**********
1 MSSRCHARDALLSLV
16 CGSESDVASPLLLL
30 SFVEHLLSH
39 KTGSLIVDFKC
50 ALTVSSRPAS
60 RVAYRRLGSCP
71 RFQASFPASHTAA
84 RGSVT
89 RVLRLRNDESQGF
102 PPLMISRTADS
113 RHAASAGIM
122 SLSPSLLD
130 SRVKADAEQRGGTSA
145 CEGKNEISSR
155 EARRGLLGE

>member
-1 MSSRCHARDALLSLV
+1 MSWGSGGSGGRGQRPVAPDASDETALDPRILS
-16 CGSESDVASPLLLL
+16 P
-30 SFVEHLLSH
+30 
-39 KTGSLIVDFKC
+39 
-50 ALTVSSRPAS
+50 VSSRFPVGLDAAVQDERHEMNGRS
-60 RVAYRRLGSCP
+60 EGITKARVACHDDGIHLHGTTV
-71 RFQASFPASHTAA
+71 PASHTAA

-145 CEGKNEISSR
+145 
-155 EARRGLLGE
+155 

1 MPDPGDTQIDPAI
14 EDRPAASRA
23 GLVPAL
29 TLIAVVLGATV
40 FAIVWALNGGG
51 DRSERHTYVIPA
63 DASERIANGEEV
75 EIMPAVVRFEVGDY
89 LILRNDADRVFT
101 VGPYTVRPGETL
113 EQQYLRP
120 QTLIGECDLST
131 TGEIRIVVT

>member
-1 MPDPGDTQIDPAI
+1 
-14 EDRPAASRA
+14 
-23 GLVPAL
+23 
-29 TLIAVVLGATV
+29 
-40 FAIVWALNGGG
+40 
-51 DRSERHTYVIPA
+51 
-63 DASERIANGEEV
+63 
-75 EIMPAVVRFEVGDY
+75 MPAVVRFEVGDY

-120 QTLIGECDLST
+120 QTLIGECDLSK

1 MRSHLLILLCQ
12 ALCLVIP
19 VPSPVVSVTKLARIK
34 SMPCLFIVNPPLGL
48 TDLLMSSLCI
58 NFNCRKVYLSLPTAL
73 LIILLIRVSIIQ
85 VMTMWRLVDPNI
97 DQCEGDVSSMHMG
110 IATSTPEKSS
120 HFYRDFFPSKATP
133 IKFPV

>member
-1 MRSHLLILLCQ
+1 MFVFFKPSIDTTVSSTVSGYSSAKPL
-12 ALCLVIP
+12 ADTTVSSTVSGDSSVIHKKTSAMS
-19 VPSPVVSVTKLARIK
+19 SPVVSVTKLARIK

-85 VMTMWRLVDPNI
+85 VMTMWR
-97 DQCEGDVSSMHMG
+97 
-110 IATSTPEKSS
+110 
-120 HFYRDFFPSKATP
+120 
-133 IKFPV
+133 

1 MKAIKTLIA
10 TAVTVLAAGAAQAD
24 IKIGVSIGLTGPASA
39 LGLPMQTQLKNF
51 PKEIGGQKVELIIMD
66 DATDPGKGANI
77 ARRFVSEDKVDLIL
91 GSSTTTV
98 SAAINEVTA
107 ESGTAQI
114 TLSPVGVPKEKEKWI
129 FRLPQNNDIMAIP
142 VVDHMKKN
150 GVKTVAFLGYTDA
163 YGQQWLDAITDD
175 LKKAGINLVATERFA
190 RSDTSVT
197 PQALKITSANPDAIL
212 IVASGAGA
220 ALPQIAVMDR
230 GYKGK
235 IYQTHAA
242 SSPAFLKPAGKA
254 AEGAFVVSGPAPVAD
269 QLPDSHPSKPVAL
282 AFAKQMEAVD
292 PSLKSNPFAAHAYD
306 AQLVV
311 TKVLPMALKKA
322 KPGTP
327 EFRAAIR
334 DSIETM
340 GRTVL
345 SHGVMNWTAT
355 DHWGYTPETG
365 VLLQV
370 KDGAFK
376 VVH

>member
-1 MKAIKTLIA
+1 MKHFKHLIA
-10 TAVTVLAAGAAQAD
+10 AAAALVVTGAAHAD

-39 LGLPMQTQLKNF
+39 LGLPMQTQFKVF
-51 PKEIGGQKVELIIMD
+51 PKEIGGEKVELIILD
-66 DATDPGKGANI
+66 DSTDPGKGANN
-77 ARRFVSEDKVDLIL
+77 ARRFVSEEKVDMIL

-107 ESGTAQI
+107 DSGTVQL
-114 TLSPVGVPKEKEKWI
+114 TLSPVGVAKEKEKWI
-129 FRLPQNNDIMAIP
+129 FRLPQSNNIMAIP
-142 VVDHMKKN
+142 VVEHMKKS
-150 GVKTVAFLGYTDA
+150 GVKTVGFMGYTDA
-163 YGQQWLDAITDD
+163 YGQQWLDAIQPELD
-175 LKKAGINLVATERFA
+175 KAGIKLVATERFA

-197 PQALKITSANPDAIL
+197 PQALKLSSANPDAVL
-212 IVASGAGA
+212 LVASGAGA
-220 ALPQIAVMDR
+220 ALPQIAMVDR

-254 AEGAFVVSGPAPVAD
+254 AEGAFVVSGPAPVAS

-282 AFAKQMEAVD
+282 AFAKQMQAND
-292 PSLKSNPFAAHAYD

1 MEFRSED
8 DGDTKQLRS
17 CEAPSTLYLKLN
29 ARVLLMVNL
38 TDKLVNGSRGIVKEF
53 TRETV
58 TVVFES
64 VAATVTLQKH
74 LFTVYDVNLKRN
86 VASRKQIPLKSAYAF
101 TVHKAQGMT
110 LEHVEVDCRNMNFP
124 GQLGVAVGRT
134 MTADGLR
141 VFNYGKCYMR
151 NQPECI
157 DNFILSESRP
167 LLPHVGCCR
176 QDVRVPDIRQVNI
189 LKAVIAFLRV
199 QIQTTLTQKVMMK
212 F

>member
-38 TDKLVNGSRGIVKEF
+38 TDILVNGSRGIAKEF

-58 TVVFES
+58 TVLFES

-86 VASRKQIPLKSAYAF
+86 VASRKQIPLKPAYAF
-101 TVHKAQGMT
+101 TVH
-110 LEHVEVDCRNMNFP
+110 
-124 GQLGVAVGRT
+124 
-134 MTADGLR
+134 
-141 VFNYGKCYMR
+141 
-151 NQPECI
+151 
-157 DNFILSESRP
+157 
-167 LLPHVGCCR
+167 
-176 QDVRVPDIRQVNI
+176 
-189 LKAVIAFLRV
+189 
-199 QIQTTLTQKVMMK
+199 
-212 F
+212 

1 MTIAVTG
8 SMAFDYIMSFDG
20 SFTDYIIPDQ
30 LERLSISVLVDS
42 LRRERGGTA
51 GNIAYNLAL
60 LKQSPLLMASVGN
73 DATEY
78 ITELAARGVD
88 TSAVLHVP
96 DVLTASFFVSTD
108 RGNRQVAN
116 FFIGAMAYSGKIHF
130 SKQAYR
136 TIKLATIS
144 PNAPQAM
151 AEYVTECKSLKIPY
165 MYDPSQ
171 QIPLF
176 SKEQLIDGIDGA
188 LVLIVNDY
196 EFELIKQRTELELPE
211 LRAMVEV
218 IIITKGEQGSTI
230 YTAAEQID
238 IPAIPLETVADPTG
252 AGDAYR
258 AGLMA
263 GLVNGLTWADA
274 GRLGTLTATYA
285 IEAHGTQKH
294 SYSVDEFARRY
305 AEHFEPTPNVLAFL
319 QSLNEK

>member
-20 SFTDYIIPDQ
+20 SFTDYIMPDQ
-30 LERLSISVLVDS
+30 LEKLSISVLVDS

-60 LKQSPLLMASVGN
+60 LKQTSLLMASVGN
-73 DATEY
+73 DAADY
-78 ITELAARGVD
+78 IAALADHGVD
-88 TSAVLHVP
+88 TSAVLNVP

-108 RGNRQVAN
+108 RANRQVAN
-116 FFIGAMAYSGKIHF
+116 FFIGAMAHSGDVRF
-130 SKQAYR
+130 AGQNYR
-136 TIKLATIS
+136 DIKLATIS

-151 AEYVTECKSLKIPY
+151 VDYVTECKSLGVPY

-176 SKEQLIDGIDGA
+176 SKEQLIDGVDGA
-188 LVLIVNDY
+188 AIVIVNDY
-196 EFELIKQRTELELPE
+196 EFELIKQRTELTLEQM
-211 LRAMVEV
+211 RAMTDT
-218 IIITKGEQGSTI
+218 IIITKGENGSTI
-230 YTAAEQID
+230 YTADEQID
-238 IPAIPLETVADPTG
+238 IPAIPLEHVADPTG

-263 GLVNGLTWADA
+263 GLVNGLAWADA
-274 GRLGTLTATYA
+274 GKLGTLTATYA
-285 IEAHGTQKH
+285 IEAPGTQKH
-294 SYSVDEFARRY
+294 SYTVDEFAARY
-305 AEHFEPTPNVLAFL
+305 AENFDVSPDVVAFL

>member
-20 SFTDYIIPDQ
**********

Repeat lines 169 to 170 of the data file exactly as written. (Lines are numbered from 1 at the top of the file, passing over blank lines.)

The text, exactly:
-282 AFAKQMEAVD
+282 AFAKQMQAND